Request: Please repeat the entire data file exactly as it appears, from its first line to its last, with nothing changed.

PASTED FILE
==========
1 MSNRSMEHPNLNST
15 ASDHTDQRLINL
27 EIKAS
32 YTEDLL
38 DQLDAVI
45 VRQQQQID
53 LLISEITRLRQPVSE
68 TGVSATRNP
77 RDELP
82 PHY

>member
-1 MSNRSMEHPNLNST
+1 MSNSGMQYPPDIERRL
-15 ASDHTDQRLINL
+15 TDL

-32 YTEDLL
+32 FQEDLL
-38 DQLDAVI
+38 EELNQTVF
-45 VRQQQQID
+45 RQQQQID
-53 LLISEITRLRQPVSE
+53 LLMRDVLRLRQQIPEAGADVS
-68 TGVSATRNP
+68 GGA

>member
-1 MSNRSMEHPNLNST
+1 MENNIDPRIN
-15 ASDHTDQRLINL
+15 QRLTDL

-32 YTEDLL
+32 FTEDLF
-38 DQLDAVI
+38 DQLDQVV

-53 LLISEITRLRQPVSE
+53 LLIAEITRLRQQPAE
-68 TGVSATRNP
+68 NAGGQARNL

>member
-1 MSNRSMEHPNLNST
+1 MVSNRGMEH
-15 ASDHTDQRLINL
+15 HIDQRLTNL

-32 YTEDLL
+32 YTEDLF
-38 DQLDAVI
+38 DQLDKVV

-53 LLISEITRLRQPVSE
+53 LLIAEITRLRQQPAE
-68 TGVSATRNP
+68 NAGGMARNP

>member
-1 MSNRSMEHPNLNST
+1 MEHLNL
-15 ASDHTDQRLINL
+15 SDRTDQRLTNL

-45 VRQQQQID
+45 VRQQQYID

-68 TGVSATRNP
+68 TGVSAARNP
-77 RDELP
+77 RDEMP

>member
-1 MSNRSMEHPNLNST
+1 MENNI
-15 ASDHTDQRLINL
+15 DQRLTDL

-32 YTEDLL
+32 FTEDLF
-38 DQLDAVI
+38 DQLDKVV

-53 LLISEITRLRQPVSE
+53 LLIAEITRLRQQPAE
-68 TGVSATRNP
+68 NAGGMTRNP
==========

1 MSNRSMEHPNLNST
15 ASDHTDQRLINL
27 EIKAS
32 YTEDLL
38 DQLDAVI
45 VRQQQQID
53 LLISEITRLRQPVSE
68 TGVSATRNP
77 RDELP
82 PHY

>member
-1 MSNRSMEHPNLNST
+1 MSNSGMQYPPDIERRL
-15 ASDHTDQRLINL
+15 TDL

-32 YTEDLL
+32 FQEDLL
-38 DQLDAVI
+38 EELNQTVF
-45 VRQQQQID
+45 RQQQQID
-53 LLISEITRLRQPVSE
+53 LLMRDVLRLRQQIPEAGADVS
-68 TGVSATRNP
+68 GGA

>member
-1 MSNRSMEHPNLNST
+1 MENNIDPRIN
-15 ASDHTDQRLINL
+15 QRLTDL

-32 YTEDLL
+32 FTEDLF
-38 DQLDAVI
+38 DQLDQVV

-53 LLISEITRLRQPVSE
+53 LLIAEITRLRQQPAE
-68 TGVSATRNP
+68 NAGGQARNL

>member
-1 MSNRSMEHPNLNST
+1 MVSNRGMEH
-15 ASDHTDQRLINL
+15 HIDQRLTNL

-32 YTEDLL
+32 YTEDLF
-38 DQLDAVI
+38 DQLDKVV

-53 LLISEITRLRQPVSE
+53 LLIAEITRLRQQPAE
-68 TGVSATRNP
+68 NAGGMARNP

>member
-1 MSNRSMEHPNLNST
+1 MEHLNL
-15 ASDHTDQRLINL
+15 SDRTDQRLTNL

-45 VRQQQQID
+45 VRQQQYID

-68 TGVSATRNP
+68 TGVSAARNP
-77 RDELP
+77 RDEMP

>member
-1 MSNRSMEHPNLNST
+1 MENNI
-15 ASDHTDQRLINL
+15 DQRLTDL

-32 YTEDLL
+32 FTEDLF
-38 DQLDAVI
+38 DQLDKVV

-53 LLISEITRLRQPVSE
+53 LLIAEITRLRQQPAE
-68 TGVSATRNP
+68 NAGGMTRNP